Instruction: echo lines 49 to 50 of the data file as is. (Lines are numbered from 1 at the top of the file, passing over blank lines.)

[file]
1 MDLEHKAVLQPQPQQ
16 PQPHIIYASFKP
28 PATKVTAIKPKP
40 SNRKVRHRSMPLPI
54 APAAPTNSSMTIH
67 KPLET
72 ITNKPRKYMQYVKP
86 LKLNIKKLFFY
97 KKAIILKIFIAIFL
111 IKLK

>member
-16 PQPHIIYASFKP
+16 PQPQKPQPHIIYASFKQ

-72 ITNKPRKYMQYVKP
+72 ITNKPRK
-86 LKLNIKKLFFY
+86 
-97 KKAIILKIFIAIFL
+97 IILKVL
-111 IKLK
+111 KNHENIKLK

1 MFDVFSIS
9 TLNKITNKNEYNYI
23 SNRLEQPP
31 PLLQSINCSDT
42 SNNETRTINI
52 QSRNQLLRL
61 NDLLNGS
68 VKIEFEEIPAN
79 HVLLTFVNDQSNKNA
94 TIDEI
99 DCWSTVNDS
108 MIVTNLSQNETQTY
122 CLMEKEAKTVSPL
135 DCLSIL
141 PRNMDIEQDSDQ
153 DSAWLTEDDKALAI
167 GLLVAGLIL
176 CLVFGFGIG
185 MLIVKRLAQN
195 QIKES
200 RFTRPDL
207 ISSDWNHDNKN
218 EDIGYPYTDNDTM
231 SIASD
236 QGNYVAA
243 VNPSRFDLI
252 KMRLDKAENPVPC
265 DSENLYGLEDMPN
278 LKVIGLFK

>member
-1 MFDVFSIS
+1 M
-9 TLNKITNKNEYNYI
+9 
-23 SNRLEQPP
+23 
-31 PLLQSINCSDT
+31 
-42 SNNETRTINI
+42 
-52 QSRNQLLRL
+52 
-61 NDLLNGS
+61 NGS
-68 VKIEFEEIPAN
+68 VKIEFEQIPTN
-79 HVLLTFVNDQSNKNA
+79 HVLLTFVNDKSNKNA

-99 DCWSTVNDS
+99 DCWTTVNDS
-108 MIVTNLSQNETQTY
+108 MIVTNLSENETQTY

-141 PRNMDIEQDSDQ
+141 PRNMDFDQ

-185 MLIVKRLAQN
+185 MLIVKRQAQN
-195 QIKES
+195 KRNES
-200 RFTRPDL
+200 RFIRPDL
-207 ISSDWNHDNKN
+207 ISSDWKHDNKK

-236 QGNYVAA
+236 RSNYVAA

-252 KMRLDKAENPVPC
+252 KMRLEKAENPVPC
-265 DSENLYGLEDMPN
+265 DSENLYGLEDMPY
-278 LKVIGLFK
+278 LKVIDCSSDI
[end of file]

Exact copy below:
265 DSENLYGLEDMPN
278 LKVIGLFK